Interview: Kenneth Alan Taylor

Photos: Martyn Boston
Interview: Ian Douglas
Thursday 19 December 2013
reading time: min, words

Kenneth Alan Taylor has spent a lifetime playing panto dames but he’ll finally hang up his sequined frocks and beehive wigs after this Christmas. More than a man in a dress, he also writes and directs the Playhouse pantos he stars in. His career hasn’t been all fairy dust and glass slippers though, there’s been Coronation Street and ‘serious’ theatre too...


What sets the Playhouse panto apart from other productions?
Firstly, we have a group of actors who love it and can do it. Secondly, the production values. Everything you see on stage is built in the Playhouse and that’s down to the staff, the designers, the painters, and the carpenters. They make the panto work. Every year people come up to me and say this is the best ever. We’re always trying to top the previous year. Thirdly, we never offend anyone. Our pantos are absolutely for all the family. They’re squeaky clean and there are no blue jokes. I used to take my kids to pantos and get annoyed with the adults all laughing and the kids asking “what’s so funny?” There was too much innuendo.

I’ve been told the Playhouse panto’s family atmosphere is down to you. How to you go about directing a panto cast?
I just do what I do. I always have a nucleus of people that know how I work. This will be John Elkington’s sixteenth panto and Rebecca Little, who plays Jack, will be doing her twelfth. If it’s someone young, we nurture them. This year we’ve got Kelly Edwards in the play, who did five pantos with us in the chorus of children from dancing schools. She’s now grown up and a professional actress. There’s an art to panto, one of the big mistakes that many people make is to think you just come on and mess around. You have to have that solid foundation of acting before you can ad-lib. On the first day of rehearsals I always say to the cast, “you must tell the story.” A lot of the children are not only seeing their first panto, but it’s their first time in the theatre. If they’re put off, you’ll put them off theatre for life. They have to believe that the genie’s lamp is really magic.

I heard a local politician once told you to stop doing pantos?
The first ever panto at the Playhouse was reasonably successful. Not like today when you have to fight for tickets, but it broke even. A month later I got a phone call from a lovely lady, Betty Higgins, head of the local Labour Party and leader of the Council. I went along to the Council Offices with no idea what it was about. There was the manager of another well-known local theatre, who were also putting on pantomimes. Betty said, “Ken, we have a problem, Nottingham Council funds both theatres. Now you’ve started producing pantomimes too, there’s a conflict of interests. I’m sorry but I don’t think I can allow you to do anymore.” “That’s fine” I replied. “If you don’t want us to do pantomimes, we won’t do them.” Betty said to the other manager, “you see, I said he’d be reasonable.” “I haven’t finished,” I went on, “I’ll stop doing pantos if the other theatre stops doing plays. Because there are plays we’d like to do that go straight to them.” There was an enormous silence. Betty said, “I think Ken has a point.” And that was that.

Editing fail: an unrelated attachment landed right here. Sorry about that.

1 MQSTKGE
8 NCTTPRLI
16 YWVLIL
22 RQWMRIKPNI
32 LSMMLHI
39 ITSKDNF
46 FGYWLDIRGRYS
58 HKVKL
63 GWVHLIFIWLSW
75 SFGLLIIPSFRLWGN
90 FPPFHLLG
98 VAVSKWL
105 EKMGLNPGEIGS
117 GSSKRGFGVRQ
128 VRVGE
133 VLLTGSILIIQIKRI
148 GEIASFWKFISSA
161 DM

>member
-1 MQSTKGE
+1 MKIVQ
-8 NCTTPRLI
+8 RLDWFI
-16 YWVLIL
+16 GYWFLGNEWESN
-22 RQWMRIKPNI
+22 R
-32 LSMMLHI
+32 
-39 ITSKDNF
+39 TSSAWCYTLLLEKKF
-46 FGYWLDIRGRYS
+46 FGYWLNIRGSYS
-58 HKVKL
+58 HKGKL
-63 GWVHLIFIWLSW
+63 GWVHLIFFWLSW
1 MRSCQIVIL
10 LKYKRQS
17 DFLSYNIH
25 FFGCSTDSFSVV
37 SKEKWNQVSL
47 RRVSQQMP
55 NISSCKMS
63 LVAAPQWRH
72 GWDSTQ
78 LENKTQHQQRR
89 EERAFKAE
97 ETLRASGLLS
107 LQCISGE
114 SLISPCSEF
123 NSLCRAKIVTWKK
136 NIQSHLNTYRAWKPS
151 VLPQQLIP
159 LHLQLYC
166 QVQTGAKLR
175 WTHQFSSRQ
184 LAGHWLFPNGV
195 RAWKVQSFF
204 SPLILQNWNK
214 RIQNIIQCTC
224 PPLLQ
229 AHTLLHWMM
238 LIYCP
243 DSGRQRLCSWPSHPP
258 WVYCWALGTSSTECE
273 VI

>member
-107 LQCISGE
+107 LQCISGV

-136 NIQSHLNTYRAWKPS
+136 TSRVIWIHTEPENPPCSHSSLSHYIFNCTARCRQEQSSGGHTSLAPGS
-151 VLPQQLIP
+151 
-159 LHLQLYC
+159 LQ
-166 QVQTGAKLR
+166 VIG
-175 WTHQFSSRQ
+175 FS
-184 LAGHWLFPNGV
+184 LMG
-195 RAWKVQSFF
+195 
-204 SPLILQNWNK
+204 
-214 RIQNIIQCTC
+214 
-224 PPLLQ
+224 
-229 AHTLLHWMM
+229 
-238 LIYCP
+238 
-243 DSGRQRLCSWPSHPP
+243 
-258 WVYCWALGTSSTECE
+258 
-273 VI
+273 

You’ve worked on Coronation Street and other TV dramas. Outside of panto, what’s your favourite performance?
I was in a production of The Price by Arthur Miller at the Bolton Octagon. I’d been wanting to play the part for years. Two brothers are in contention and have to sell the furniture from their New York attic where their father recently died. I was the eighty-nine-year old antiques dealer, a Jewish man called Solomon. It’s the only comic part Arthur Miller ever wrote. It’s the most amazing role, full of comedy but very moving. The director David Tucker actually knew Arthur Miller, so I knew I was working with a master of the craft. We ended up touring it for three months.

Any tips for your successor on how to play a dame?
Be yourself. Be a man in a frock, don’t be a drag artist. If it’s a man dressed as a woman you can be rude to her, call her a daft old bat, throw a custard pie in her face. It wouldn’t be funny if you did it as a woman. The greatest dame I ever saw was Arthur Askey.

Do you have any advice for young people with aspirations to get into theatre?
Go for it, because there’s nothing worse than regrets. Don’t go into it for fame, do it because you love doing it. I love the audience. I love the people I work with. They’re not all a bunch of luvvies. On the whole they’re a very generous lot, and liberal-minded. I also get to work with young people. Well, everybody is younger than me these days...

So what does the future hold for Kenneth Alan Taylor?
I don’t know. I will continue writing and directing the Playhouse pantos, I just won’t star in them. I’ll probably do one other play a year. I’m not mad about television, you don’t get the feedback you do from theatre audiences. I always know at the end of the year the Nottingham Playhouse will be there and for that I’m eternally grateful.

Anything else you’d like to say to your audience?
I’d like to thank the people of Nottingham for supporting us all these years. That’s what makes the pantomime so magical.

Jack and the Beanstalk, Friday 29 November 2013 - Saturday 18 January 2014, £20 - £27.50, Nottingham Playhouse, Wellington Circus, NG1 5AF

Nottingham Playhouse website

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